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Army translator a Kurd, a U.S. Southerner, remains wary of Iraqi-Arabs

BAGHDAD, Iraq—To announce his heritage to Iraqis and annoy them, interpreter Barzon Yonis sometimes wears a T-shirt emblazoned with the word "Kurdistan," the region in northern Iraq and southern Turkey that's home to thousands of potential separatists.

Yonis, 27, who grew up there and later emigrated to Nashville, Tenn., exults in another personal victory these days: He's living in a palace built for the regime of Saddam Hussein, whom Yonis blames for his father's murder.

"We've been abused," said Yonis, 27, who, like many Kurds, mistrusts the southern Arabic majority that's now struggling over power in Iraq. Fearing reprisals from them, Yonis refused to be photographed or to venture out into Baghdad.

Instead, he stays at Radwiniyah, once home to relatives of Saddam, whom Yonis holds responsible for ethnic cleansing that, according to human rights groups, killed 180,000 Kurds in the `80s and `90s.

"A Kurdish guy living in his palace? It's wonderful!" he said with bitter satisfaction.

Yonis, who worked with U.S. troops during the Persian Gulf War in 1991, won political asylum in 1996 on the grounds that his past co-operation with Americans was endangering him.

Now back in Iraq, Yonis serves as an interpreter for U.S. Army Special Forces units. He hopes to help root out insurgents who've attacked American troops.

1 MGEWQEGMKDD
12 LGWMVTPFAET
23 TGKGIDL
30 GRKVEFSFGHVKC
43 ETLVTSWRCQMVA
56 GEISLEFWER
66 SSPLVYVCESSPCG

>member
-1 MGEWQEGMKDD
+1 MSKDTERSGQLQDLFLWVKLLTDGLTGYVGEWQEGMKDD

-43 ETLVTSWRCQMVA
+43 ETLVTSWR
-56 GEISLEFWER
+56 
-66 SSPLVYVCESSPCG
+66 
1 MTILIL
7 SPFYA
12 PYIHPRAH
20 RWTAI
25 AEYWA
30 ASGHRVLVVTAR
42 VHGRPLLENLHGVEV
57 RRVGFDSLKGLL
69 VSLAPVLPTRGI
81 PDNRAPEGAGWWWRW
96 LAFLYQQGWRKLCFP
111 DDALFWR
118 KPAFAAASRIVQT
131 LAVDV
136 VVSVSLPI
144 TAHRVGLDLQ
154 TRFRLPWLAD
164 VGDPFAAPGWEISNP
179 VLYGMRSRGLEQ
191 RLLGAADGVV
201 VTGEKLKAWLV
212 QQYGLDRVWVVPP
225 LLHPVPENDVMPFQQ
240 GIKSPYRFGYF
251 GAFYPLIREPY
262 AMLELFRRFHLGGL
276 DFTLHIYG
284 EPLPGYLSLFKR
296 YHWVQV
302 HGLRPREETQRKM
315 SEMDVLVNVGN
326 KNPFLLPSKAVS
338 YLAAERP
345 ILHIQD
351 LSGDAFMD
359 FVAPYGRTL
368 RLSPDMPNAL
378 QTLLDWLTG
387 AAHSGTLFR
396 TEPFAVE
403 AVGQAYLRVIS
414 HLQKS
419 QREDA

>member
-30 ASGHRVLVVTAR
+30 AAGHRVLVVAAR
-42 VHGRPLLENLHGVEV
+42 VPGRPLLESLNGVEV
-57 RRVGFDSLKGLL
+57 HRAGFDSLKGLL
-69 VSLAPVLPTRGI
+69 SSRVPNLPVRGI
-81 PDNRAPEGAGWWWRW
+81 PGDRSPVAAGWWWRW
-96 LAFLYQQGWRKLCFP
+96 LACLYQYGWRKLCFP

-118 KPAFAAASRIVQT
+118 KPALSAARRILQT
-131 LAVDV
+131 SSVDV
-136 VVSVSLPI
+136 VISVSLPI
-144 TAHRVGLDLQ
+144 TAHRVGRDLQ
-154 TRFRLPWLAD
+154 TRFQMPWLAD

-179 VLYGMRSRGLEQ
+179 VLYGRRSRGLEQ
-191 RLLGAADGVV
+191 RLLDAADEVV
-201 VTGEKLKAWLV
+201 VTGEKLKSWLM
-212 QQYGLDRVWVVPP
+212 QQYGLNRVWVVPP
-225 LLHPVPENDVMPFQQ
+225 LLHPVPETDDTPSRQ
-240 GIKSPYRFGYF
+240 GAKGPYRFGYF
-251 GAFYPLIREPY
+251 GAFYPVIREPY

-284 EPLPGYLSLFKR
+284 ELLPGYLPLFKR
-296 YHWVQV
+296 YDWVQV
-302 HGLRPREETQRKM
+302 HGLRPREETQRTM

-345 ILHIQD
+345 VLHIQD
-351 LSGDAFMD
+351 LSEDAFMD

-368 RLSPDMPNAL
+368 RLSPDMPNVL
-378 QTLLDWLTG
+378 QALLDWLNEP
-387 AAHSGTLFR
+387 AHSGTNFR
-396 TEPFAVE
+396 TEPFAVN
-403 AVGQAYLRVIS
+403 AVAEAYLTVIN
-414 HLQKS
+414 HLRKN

Back home, he works as a mechanic. His wife is a Kurd who immigrated 13 years ago. They have three children, including a 4-year-old daughter he's taught to spit at the television screen when Saddam's image appears.

Yonis is fiercely loyal to the United States and the Kurds but without sympathy for Iraqi suffering.

"I don't trust them," he said. "I don't care if their kids have no shoes."

He doubts that Iraqis are ready to govern themselves and thinks it will take 30 years for American-style democracy to evolve in Iraq.

"It's too early (for the United States) to leave," Yonis said of the Bush administration's plans to transfer power to Iraqis on June 30.

"Y'all need to stay at least one more year," Yonis said, pronouncing the first word "Yaww" in heavily accented English. Otherwise, he continued, "Y'all gonna come back."

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(c) 2004, Knight Ridder/Tribune Information Services.

PHOTO (from KRT Photo Service, 202-383-6099): USIRAQ+CONTRACTOR

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